It never did fully make sense - Bob Woolmer's death that is - by means most foul.
When hints first emerged of match-fixing, one could be forgiven for leaping to conclusions and thinking "Is that how a top-notch team like Pakistan came to be knocked out by the likes of Ireland ? "
And what of Woolmer's role himself. Just an innocent bystander one hoped who, suddenly finding was happening right under his nose, threatened to blow the whistle ?
But the manner of his death just seemed so - how can one put it - degrading and contemptible ? One need hardly say that all murder fits that description, but for a leading figure in the world of sport to die by strangling seemed like an attempt not just to kill, but to humiliate.
How can a grown and presumably fit man be strangled ? Surely he had the strength to resist ? Or show signs of having put up a struggle ?
But then reports emerged that he was poisoned first, to render weak or unconscious, with the police hinting they knew which substance was used, but were releasing no details, except to say that the choice was a clue to the identity of Woolmer's killer(s).
The plot, as they say, thickens, but this no longer seemed like an ordinary crime involving mere money. There was another ingredient involving violent passions. But what could they be, in the world of cricket ?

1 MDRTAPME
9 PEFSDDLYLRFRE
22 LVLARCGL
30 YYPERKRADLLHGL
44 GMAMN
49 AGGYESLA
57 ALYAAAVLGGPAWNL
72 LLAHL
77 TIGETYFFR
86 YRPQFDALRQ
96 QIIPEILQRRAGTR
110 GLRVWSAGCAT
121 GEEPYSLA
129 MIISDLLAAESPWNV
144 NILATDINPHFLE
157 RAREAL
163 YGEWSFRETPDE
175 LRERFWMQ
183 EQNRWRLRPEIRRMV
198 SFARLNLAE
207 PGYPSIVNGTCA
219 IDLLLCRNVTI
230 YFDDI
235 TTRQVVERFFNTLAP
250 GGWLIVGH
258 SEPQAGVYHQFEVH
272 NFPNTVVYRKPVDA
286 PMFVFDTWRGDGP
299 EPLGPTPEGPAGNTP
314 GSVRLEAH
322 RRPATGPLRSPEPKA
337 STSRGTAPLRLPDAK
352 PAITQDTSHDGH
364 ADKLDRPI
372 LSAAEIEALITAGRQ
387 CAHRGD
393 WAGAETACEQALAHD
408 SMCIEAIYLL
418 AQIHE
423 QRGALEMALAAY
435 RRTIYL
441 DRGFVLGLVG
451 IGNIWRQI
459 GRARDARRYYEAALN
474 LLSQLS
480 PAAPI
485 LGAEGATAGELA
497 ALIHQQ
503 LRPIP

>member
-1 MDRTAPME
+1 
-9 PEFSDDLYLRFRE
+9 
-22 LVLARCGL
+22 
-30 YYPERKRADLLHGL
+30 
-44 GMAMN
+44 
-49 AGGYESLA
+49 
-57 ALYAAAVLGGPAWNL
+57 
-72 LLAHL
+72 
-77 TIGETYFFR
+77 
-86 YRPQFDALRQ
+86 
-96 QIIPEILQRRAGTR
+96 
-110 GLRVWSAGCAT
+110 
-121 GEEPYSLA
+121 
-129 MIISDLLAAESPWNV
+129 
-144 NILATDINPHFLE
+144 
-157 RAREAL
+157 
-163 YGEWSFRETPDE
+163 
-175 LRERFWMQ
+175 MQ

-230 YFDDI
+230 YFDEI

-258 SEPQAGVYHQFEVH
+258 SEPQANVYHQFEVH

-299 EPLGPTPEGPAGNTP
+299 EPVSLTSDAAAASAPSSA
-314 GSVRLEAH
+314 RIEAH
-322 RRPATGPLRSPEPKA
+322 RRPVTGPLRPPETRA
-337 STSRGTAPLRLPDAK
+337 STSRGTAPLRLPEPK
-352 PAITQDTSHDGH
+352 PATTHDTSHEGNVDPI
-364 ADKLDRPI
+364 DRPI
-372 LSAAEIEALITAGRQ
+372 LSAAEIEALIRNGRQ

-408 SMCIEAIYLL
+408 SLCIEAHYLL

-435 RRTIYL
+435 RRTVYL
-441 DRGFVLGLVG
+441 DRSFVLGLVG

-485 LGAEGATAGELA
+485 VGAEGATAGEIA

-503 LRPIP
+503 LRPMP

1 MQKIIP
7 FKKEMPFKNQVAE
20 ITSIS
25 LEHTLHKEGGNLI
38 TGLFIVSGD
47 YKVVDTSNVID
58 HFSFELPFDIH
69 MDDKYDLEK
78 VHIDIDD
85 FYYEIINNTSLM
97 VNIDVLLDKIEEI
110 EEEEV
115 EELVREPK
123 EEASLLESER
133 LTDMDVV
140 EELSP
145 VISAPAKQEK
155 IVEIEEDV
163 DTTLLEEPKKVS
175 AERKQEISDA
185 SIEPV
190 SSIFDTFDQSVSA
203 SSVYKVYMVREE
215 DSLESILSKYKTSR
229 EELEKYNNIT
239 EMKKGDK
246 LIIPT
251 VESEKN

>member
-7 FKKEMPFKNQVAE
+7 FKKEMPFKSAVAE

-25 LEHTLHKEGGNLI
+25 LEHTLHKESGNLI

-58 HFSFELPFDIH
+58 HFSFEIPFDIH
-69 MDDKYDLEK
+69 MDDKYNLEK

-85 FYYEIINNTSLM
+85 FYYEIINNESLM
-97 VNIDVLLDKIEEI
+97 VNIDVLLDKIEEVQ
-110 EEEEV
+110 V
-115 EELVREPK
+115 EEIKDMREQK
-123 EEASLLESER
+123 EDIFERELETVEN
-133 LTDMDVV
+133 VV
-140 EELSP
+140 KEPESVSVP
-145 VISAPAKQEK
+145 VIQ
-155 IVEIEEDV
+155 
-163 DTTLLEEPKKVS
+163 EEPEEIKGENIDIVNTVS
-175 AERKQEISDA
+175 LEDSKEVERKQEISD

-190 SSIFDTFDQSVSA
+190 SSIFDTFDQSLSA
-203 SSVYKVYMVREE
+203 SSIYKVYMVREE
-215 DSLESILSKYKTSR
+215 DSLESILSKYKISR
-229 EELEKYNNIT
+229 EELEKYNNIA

This morning we learn that BBC Panorama has uncovered what now seems depressingly credible - the fundamentalist I factor. See link to Telegraph article.
There's just no escaping it, is there, even in the world of international sport ?
Several members of the team were not just devout Muslims - which, let me hasten to add, is not an issue - but belonged to an extreme sect. Firstly we are told, it was interfering with play, as individuals left the field for prayers, needing to be replaced by substitutes.
But what's so unusual about that, one might say ? Muslims taxi drivers are known to stop for devotions without being branded as dangerous fanatics, even if infuriating for their passengers.
Nothing perhaps, except it gets worse, much worse. The Pakistan team's former media manager, a Mr.P.J. Mir claims that a fatwa was placed on his head . That followed his condemning those players who, in his opinion, had allowed this particular sect to undermine their will to win, as a result of which he has had to flee Pakistan .
To reiterate the title: it's all beginning to make sense. Are we seeing yet again the sinister and tragic consequences of what happens when extremists hijack a religion and turn it into a weapon of hate?
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Monday, April 30, 2007